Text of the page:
Blog » How I became a Forensic Accountant

How I became a Forensic Accountant

15th October 2021

No two days are ever the same for Forensic Accountant Callum Coulter.

Read how he became a Forensic Accountant at Harbinson Mulholland

Give a brief outline of your career to date.

After university I went to America for a year and worked in statistics. Then after returning home, which was just over six years ago now, I joined Harbinson Mulholland (HM) as a trainee accountant. I worked in the accounts department for around two and a half years, while completing my training contract and exams then moved to the Forensic department of the firm and have been there ever since.

What was your favourite subject at school?

 My favourite subject at school was always history. I loved everything about it and I even studied it at university for a year.

Did you go on to further/higher education, if so what did you study and where?

I went on to Queens University Belfast where I studied Mathematics and Statistics.

How did you get into your area of work?

Getting into the Forensic line of work was largely down to being placed beside Vincent Bradley our Director of Forensic Services at one of HM’s Christmas events. I mentioned I was very interested in the work being done in the Forensic department and a couple of months later I got the call to join the forensic team which had just been instructed in a large fraud case. The lesson is, if you don’t ask, you don’t get.

Is this what you always wanted to do?

I am not sure it is always what I wanted to do, but forensic accounting is something I find interesting, challenging and enjoy.

Were there any particular essential qualifications or experience needed?

I joined HM as a graduate trainee accountant, therefore I needed a degree but this was not subject specific. I had no experience in the sector so it was all new to me.

Are there alternative routes into the job?

You can also now join an apprenticeship programme and be put on the path to becoming a Chartered Accountant.

What are the main personal skills your job requires?

Good communication skills are essential as we work with a very wide range of people from very experienced people from the legal community right through to those who have no financial background whatsoever.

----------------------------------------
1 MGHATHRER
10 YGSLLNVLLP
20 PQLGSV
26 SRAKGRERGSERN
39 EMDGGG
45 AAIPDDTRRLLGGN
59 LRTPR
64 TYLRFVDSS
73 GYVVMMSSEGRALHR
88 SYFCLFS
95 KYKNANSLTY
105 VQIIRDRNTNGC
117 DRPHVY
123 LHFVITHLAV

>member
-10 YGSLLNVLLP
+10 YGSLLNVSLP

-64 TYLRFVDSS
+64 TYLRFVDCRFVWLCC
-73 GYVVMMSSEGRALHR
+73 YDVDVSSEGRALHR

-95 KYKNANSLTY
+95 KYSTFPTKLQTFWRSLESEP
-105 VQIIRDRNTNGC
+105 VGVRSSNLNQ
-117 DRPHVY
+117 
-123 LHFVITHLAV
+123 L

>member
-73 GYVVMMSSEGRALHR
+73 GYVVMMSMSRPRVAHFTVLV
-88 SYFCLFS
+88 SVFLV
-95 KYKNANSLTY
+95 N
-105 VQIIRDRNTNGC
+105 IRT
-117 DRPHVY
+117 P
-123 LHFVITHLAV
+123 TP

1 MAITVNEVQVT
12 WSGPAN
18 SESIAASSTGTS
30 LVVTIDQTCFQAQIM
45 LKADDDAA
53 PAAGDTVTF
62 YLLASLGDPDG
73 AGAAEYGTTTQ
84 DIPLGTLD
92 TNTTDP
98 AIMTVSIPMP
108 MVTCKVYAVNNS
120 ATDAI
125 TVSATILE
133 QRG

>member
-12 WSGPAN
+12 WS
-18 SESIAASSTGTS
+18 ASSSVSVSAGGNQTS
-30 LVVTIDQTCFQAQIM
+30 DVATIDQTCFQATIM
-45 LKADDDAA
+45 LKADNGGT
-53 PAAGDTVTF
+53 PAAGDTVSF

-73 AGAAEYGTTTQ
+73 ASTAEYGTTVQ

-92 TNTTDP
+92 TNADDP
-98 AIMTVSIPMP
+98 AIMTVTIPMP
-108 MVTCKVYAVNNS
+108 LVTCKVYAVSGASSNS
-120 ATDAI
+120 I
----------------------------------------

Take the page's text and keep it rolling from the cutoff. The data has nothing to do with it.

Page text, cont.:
What does a typical day entail?

No day is ever quite the same in our department. With a number of cases ongoing at the same time, l will be in different meetings, analysing information that we have or writing reports.

What are the best and most challenging aspects of the job?

The best aspect of the job is working on a variety of cases through different jurisdictions in very different situations for each case. The complexity of the cases we deal with means you get to work with a wide variety of people, solicitors, investigators, digital experts, and the list goes on. This is also part of the most challenging aspects of the job – all having to combine into a working team from different backgrounds to get the job done.

Why is what you do important?

What we do is important as in each piece of work we are the expert witnesses so we have responsibility to the courts. We unravel complex cases of fraud and money laundering with the overall aim of distilling enormous amounts of data to a give a clear picture of what transpired.

How has Covid-19 impacted your business/role?

Whilst Covid-19 has impacted our office life in the past 18 months it has not affected our work. The large data cases are particularly suited to remote working.

What adjustments have you had to make?

As with a lot of people, we have had to move all our meetings to Zoom. This works very well for us but the major downside is there are no edible treats provided anymore!

What advice would you give anyone looking to follow a similar career path?

Work hard, get a good knowledge of audit and accounts and be confident to adapt by putting yourself forward for challenging work.

If you weren’t doing this what would you like to do?

If I wasn’t doing this, and if a profession as a golfer/ footballer hadn’t materialised, I would like to be teaching.

What is the one piece of advice you would give to yourself on your first day?

Look upwards, learn from your more experienced colleagues and do your best to understand what they want from you and why they want it. Harbinson Mulholland are such a supportive firm and it’s a great environment to learn and train. Everyone makes time to help you and I found it easy to ask for help.

Describe your ideal day off.

My ideal day off is an early round of golf followed by lunch with my wife. In the afternoon we would take our dog, Lily, to the beach and then barbecue dinner with family and friends.

And finally, what’s the key to any successful job search?

The key to any successful job search is knowing what you are looking for and also knowing your strengths and weaknesses. Self-awareness is a strength, and this allows you to be confident in what you can bring to any new job or company that you are applying to.

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